Halloween falls on a Monday this year, and you know what that means: Brunch is going to be off the rattling, spooky, ghost-borne chain. You should host a Halloween party at home, and make a meat head as your centerpiece. It’s pretty much just what it sounds like—a plastic Halloween skull wrapped in the cold cuts of your choice—but it makes one hell of a visual impression. Especially when it’s served on a fancy tray or even a cutting board heaped with all your brunch favorites, like sausage links (extra points for blood sausage), heaps of scrambled eggs, more cold cuts, cheese, toast, English muffins, biscuits and whatever your spooky little heart desires—or even the makings for the ultimate bloody mary bar.
If you’re serving eggs Benedict as part of your brunch spread, squeeze a few drops of green food coloring into the Hollandaise or the poaching water for an eerie effect, and let guests top their dish with slices from the smiling skull. And because your guests will eagerly descending upon your meat head and pick it apart once it's placed on the table, it's important to make an entrance. Possibly while playing haunted house music and leading a chant of "Meat head! Meat head! Meat head!"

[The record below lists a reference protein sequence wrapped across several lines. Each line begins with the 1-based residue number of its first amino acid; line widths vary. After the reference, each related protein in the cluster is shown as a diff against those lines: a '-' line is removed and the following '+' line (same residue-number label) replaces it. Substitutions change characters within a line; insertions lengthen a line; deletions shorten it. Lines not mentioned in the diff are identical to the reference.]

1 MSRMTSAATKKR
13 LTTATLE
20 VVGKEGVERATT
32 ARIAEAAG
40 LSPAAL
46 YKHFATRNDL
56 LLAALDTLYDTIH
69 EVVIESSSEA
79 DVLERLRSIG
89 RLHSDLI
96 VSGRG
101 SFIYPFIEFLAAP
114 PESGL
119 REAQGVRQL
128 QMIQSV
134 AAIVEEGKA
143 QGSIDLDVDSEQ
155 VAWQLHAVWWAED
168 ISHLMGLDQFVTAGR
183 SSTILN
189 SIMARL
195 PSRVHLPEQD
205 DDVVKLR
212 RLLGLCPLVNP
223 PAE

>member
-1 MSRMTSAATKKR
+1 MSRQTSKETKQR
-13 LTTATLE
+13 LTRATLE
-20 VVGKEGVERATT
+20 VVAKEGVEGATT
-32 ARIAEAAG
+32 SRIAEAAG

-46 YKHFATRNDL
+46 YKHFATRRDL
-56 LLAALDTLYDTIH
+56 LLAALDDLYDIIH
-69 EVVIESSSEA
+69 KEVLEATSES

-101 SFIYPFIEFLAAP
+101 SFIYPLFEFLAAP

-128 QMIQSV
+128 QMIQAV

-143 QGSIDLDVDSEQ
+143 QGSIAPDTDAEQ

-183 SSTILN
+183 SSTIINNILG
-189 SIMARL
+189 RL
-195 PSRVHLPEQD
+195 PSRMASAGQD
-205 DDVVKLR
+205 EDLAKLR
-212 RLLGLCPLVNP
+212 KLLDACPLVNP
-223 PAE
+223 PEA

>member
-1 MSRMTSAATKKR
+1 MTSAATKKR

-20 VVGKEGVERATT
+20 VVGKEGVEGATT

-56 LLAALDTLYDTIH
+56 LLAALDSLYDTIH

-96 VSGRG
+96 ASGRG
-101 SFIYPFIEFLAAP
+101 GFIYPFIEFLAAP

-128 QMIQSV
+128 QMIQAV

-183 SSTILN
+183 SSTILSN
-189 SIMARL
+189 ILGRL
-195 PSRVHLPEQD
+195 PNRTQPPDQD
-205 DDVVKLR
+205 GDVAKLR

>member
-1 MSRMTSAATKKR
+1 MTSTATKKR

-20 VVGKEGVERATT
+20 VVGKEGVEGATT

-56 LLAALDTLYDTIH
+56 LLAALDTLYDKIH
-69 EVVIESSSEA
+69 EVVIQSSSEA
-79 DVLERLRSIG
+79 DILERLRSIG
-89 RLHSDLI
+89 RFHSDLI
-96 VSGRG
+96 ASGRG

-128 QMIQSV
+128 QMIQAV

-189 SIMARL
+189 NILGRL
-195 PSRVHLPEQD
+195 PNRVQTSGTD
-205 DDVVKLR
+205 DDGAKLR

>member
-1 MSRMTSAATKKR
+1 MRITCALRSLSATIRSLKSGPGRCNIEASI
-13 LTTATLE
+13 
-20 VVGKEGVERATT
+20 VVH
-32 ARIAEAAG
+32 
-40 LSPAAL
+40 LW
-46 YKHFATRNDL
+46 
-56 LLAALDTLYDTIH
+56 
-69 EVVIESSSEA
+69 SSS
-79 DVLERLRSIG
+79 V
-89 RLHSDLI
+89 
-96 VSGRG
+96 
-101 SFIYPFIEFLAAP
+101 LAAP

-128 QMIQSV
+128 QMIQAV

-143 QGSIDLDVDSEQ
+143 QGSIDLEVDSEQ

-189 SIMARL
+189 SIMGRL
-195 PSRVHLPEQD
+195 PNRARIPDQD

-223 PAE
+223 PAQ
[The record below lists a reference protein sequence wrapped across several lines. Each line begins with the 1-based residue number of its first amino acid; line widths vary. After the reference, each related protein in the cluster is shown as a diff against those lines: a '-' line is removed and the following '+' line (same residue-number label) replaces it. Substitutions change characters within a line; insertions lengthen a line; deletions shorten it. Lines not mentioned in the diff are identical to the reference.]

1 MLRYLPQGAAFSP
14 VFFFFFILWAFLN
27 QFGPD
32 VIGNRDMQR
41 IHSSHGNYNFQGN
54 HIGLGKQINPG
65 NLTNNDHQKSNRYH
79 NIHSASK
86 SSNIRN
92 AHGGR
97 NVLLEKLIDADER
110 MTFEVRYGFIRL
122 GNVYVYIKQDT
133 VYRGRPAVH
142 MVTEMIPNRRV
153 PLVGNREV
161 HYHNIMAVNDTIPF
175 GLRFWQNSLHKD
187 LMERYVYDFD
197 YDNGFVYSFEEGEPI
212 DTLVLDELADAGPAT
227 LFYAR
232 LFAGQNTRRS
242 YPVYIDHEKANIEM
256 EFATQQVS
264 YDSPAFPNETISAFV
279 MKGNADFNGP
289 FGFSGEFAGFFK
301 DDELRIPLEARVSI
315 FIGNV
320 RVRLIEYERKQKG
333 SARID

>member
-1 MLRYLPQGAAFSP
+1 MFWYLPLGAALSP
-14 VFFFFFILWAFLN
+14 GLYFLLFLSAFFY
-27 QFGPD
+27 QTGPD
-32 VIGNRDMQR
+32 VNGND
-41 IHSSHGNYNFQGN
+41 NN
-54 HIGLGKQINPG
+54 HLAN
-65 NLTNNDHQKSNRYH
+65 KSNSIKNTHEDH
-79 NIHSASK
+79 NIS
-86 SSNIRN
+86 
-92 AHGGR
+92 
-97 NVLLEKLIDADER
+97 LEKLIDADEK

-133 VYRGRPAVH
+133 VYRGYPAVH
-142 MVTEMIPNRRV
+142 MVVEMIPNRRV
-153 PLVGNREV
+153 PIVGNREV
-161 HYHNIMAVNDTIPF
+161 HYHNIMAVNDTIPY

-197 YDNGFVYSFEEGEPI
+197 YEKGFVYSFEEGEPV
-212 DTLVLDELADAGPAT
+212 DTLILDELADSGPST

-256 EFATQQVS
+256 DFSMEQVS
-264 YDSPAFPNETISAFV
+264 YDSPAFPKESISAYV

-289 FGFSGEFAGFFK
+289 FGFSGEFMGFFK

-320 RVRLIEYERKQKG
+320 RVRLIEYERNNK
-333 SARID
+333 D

1 plastic skull
Plastic wrap or foil
1 1/2 pounds thinly-sliced cold cuts
1 hard-boiled egg
Olives or cocktail onions
Tray or board
How to Make It
Wash the plastic skull. If it's not marked as food safe, wrap it in plastic wrap or foil, making sure to leave the teeth exposed.
Mix the food coloring of your choice into cream cheese, and when your desired hue is achieved, spread it over the skull thickly enough that you are confident that the meat will adhere to it.
Layer the meat over the cream cheese, overlapping as needed until the surface is covered. Depending on the texture you'd like to achieve, press it down smoothly or let the edges hang roughly.
Slice the egg in half horizontally, and depending on the size of the skull's eye sockets, fit either the halves with whites, or just the yolks into the sockets, and secure olive or cocktail onion "pupils" in place with a toothpick. If the spirit so moves you, you can dye the yolks with drops of food coloring for additional spookiness.
Place the meat head on a tray or board and surround it whatever brunch foods you desire and allow guests to serve themselves buffet-style.